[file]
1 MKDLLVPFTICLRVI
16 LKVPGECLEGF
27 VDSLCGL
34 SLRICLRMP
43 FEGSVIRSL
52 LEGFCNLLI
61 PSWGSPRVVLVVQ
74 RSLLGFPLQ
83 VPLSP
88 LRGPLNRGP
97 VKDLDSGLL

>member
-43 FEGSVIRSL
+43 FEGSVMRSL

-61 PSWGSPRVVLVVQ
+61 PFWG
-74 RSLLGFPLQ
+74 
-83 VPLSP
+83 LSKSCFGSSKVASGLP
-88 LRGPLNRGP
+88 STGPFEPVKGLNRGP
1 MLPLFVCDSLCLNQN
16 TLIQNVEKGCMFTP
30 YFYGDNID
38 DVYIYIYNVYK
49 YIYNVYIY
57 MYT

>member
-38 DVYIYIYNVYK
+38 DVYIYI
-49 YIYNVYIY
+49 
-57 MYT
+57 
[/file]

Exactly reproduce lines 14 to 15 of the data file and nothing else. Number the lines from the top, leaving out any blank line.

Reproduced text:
+43 FEGSVMRSL

-61 PSWGSPRVVLVVQ